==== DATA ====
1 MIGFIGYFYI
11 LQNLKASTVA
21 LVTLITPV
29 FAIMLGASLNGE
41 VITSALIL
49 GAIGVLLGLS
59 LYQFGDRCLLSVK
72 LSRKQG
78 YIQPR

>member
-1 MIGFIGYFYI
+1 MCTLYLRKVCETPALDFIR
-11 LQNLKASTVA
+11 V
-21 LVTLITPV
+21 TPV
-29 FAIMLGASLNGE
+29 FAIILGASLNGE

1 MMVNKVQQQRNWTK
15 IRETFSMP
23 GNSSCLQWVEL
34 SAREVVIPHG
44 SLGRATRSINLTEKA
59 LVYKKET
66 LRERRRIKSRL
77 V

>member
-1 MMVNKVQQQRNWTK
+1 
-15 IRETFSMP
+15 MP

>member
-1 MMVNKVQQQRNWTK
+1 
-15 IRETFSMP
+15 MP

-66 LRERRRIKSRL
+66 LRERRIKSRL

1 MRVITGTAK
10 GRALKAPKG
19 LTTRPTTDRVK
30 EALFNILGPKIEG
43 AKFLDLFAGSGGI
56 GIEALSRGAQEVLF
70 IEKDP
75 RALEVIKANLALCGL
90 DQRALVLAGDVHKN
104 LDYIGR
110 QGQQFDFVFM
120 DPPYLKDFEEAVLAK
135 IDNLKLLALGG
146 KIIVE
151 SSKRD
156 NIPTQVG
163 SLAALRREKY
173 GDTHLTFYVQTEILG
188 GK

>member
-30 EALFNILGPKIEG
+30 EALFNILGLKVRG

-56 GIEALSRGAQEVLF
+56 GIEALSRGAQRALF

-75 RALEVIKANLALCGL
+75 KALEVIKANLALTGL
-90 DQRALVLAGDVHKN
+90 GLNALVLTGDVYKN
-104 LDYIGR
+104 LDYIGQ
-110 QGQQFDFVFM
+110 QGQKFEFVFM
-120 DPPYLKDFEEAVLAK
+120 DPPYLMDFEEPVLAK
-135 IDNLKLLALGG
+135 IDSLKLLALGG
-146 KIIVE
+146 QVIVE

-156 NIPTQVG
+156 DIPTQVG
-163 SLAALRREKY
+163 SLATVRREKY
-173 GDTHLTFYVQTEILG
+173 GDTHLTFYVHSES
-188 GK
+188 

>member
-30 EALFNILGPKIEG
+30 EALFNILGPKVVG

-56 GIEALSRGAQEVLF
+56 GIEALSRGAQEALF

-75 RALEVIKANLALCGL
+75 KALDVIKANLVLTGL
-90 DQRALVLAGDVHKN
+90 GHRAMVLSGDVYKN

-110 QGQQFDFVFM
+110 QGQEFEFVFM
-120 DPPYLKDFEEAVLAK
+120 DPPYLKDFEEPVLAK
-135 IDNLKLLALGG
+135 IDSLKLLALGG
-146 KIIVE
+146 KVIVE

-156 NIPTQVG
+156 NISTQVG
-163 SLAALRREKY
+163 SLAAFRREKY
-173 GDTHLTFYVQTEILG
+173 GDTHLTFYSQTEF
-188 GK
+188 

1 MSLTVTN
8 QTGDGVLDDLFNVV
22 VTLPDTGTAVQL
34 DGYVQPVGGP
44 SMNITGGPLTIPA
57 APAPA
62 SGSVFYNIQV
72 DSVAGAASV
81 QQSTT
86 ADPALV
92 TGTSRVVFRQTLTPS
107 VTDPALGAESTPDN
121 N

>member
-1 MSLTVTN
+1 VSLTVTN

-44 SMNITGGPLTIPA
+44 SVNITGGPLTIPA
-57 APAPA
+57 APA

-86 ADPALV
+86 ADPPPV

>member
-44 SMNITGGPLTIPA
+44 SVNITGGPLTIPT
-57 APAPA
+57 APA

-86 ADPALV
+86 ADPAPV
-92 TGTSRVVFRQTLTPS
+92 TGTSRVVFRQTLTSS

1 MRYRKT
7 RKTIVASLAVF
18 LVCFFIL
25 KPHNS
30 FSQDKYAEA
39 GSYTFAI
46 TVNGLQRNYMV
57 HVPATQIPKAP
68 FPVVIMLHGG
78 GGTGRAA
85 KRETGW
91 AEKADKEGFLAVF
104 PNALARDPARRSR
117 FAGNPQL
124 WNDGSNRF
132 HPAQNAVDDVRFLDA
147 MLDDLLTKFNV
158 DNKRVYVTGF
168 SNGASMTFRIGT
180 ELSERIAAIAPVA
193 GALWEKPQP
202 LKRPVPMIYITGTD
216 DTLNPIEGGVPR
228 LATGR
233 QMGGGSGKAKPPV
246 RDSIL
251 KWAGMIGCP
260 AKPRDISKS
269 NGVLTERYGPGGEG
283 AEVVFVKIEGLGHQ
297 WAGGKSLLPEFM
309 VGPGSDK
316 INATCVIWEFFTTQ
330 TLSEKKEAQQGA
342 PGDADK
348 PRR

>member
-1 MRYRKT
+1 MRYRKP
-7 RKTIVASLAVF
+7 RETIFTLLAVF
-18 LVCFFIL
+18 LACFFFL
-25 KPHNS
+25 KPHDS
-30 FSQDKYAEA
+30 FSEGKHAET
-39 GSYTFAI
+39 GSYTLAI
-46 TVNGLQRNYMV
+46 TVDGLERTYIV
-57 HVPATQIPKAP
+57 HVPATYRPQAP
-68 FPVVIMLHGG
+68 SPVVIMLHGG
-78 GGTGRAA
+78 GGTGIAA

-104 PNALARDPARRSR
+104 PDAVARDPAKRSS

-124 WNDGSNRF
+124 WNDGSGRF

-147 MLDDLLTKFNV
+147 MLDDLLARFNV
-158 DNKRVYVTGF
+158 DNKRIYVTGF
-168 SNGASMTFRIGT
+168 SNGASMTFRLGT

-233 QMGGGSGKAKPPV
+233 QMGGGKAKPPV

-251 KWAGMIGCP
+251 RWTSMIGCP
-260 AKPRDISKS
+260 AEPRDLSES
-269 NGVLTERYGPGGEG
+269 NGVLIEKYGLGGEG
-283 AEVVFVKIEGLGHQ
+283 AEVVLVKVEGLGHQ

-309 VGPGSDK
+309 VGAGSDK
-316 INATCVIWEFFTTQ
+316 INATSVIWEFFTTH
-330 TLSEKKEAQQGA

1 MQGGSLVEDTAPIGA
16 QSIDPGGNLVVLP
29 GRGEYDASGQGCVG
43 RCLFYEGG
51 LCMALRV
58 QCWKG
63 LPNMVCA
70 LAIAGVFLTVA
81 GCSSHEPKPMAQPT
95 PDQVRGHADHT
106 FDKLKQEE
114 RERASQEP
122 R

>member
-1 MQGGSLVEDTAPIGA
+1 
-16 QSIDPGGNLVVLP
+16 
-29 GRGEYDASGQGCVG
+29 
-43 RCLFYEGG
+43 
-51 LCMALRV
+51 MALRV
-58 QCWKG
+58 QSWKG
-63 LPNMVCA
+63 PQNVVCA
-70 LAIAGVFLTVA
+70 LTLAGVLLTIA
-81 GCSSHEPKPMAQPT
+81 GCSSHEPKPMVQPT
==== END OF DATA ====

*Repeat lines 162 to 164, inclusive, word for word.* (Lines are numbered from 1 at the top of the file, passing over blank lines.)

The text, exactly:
202 LKRPVPMIYITGTD
216 DTLNPIEGGVPR
228 LATGR